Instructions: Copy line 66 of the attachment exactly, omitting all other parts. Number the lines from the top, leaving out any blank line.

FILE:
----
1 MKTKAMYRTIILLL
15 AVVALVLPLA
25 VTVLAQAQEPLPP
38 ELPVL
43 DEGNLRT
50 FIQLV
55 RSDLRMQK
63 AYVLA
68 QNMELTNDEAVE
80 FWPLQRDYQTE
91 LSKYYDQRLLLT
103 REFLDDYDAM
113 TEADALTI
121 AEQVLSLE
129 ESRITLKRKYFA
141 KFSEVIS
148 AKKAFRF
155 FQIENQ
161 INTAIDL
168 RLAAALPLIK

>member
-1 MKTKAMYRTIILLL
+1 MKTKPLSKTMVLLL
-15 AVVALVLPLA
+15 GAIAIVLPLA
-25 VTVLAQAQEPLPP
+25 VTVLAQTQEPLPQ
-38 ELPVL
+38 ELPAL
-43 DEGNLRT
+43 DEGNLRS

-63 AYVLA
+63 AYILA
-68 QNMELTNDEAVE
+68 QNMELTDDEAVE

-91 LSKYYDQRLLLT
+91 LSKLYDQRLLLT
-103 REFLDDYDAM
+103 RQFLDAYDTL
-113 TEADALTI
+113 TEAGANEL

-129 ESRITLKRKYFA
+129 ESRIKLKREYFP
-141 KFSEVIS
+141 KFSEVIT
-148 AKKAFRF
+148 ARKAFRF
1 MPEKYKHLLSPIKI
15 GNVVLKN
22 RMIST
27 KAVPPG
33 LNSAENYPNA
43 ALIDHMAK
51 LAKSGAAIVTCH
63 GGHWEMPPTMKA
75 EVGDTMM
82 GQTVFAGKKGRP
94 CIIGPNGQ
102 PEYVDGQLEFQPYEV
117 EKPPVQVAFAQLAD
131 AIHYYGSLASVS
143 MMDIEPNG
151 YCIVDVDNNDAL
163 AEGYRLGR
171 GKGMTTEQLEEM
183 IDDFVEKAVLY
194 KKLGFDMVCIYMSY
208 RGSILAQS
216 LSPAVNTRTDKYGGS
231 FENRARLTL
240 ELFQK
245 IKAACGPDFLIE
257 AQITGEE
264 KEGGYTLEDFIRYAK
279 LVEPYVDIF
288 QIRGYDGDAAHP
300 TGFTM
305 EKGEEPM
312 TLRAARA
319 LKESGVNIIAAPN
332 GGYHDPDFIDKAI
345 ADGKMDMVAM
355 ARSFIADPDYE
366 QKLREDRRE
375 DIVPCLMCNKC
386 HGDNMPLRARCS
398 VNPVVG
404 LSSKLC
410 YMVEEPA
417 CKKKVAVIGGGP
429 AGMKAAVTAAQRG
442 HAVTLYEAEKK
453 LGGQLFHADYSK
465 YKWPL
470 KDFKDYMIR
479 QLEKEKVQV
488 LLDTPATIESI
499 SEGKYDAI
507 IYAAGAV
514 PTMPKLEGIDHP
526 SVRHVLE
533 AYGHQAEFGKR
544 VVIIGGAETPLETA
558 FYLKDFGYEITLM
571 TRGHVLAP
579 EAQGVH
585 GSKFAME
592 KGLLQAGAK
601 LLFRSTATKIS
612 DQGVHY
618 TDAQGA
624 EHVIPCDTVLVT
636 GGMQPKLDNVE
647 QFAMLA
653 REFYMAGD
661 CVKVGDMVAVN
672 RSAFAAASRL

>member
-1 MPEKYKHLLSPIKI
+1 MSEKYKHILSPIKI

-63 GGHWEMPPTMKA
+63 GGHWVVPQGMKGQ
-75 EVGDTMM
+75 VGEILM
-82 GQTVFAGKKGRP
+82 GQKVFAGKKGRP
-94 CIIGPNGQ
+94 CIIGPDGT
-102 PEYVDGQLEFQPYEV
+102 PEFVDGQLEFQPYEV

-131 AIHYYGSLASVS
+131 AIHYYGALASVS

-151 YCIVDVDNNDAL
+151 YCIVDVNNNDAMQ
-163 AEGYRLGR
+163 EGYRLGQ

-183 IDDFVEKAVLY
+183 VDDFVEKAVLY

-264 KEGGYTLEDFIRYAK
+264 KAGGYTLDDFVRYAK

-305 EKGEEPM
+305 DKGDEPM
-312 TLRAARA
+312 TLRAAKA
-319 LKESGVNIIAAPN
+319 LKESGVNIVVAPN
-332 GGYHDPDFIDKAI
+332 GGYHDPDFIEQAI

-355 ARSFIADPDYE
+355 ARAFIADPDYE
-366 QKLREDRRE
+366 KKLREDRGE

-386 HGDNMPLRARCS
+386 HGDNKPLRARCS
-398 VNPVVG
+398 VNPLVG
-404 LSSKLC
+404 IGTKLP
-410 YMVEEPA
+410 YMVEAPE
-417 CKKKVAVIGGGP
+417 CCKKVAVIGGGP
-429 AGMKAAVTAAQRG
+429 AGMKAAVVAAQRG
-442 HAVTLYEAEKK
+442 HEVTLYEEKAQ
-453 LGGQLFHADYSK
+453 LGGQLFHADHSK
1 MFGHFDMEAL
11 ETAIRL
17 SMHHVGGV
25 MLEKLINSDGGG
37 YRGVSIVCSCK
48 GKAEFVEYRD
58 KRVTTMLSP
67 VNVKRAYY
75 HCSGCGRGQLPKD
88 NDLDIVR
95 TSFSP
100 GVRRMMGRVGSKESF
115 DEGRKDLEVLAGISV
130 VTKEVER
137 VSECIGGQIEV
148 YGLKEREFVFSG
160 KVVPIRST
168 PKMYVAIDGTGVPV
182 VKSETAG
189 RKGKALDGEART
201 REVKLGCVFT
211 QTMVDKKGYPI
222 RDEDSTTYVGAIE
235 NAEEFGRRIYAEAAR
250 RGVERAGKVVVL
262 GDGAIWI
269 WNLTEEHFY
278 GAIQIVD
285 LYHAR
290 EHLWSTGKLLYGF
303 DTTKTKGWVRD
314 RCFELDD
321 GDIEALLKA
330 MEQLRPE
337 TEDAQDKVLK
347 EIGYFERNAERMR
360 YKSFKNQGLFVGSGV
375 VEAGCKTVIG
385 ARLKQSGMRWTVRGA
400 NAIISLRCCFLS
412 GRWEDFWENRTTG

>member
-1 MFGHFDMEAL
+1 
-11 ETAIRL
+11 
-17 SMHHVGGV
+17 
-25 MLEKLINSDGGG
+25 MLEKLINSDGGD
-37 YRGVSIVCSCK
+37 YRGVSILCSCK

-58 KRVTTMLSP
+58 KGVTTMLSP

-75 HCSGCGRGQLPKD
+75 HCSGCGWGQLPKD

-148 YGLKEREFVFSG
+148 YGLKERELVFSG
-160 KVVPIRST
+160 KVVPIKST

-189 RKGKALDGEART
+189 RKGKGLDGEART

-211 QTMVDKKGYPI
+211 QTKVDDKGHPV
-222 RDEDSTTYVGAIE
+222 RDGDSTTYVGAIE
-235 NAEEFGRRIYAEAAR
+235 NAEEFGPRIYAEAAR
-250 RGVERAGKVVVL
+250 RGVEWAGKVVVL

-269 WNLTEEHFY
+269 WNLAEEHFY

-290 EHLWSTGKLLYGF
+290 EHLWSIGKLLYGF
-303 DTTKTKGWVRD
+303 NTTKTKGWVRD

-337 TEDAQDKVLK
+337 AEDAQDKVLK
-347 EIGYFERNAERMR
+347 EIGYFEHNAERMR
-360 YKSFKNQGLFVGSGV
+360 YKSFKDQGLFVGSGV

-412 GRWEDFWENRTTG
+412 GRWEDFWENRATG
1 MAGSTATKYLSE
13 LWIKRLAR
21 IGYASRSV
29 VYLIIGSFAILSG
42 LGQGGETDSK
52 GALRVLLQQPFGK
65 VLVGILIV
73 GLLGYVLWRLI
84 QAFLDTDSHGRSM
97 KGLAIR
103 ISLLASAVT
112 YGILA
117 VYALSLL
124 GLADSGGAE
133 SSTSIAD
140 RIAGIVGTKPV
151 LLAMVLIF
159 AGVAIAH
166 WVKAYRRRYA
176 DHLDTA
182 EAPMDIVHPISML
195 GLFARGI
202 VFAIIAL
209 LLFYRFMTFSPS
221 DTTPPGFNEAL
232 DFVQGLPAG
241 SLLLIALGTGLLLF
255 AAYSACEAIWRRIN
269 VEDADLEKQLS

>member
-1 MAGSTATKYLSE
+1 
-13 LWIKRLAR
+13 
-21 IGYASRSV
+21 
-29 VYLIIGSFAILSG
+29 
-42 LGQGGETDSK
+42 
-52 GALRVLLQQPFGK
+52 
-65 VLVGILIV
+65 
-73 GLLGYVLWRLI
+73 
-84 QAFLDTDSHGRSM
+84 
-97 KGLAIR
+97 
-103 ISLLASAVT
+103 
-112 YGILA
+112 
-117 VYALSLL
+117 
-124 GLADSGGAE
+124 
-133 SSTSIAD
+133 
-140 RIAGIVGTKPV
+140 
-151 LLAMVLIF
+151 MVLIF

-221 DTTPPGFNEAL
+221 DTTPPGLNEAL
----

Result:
183 IDDFVEKAVLY